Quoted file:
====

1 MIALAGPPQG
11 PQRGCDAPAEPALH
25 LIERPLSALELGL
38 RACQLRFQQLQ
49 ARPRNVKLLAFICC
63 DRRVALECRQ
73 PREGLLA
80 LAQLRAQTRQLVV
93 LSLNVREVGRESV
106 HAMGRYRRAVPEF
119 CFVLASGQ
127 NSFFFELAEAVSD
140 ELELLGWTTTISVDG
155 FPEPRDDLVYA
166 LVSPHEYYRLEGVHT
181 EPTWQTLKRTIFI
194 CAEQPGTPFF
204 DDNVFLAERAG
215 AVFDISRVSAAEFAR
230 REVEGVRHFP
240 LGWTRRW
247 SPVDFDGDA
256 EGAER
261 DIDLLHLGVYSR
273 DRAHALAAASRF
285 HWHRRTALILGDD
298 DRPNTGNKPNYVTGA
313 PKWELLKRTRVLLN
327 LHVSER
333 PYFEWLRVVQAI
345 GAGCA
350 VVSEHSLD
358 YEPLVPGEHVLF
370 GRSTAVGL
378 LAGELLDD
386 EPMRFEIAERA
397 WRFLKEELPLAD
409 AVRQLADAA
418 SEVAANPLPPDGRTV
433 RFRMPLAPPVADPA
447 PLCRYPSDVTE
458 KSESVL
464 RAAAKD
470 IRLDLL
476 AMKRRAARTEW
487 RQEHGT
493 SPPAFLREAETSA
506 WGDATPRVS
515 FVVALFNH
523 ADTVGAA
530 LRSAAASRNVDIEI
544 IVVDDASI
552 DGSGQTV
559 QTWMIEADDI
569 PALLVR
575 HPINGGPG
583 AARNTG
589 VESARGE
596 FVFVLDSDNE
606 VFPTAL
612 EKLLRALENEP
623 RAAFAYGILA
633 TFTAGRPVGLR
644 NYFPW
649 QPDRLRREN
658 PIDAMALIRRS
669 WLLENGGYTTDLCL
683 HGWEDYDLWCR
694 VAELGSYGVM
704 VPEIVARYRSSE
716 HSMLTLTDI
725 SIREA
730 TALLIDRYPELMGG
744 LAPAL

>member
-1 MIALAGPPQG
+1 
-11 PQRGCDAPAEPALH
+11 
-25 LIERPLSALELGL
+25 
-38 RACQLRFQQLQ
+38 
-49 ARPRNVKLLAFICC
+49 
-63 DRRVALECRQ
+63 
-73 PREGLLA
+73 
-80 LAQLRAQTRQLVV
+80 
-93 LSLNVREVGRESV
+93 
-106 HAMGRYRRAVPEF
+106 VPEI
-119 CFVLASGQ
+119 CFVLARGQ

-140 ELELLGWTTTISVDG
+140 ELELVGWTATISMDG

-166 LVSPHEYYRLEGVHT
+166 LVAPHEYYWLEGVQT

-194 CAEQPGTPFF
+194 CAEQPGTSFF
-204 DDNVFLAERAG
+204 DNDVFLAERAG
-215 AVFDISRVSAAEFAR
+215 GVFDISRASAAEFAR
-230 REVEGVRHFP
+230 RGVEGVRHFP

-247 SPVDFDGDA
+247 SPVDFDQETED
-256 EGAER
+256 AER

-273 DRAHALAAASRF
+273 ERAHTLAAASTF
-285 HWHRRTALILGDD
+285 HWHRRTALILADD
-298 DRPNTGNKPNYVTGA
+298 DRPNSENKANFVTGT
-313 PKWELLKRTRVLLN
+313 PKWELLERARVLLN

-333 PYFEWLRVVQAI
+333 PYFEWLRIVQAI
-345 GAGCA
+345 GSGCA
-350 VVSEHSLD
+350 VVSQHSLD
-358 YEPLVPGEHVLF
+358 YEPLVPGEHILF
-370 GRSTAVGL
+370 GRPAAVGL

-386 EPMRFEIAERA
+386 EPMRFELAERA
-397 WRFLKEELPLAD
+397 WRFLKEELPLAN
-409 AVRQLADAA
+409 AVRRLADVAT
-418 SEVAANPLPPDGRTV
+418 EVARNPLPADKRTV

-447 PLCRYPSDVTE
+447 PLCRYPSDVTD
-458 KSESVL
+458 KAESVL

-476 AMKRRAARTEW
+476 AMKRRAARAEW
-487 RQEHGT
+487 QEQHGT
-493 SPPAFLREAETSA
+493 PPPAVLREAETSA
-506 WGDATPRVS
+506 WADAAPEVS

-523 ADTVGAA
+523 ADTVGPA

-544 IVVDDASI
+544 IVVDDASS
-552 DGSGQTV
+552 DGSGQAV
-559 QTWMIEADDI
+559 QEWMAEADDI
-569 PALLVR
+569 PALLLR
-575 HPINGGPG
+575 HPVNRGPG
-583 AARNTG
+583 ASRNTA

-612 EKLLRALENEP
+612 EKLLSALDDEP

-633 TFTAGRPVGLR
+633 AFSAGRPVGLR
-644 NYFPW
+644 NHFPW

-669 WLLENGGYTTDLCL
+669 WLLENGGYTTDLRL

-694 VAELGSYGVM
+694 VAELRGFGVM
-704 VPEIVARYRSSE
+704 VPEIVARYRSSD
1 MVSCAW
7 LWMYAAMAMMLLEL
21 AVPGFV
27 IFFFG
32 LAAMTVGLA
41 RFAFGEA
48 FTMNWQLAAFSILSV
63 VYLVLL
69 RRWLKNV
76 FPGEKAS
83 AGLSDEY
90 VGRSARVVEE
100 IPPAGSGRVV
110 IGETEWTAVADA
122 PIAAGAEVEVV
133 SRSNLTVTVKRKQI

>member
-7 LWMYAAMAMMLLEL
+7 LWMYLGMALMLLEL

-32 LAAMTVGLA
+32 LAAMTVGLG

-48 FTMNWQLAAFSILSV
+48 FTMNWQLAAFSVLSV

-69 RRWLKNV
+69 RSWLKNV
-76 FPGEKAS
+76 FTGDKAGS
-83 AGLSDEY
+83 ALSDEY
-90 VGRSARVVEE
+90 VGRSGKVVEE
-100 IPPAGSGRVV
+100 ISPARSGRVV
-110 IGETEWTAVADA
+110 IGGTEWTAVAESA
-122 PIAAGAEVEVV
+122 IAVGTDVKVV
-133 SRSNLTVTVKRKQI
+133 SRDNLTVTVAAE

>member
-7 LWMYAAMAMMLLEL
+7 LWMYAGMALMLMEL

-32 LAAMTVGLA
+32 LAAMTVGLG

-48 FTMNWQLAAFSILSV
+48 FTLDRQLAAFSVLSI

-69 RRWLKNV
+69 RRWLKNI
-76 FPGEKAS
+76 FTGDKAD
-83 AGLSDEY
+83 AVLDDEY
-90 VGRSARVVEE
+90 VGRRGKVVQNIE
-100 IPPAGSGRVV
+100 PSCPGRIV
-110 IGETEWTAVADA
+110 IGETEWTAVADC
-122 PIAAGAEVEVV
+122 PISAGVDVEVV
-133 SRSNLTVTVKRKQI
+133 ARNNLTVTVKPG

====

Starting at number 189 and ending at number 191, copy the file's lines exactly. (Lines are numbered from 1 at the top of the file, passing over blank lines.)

90 VGRSARVVEE
100 IPPAGSGRVV
110 IGETEWTAVADA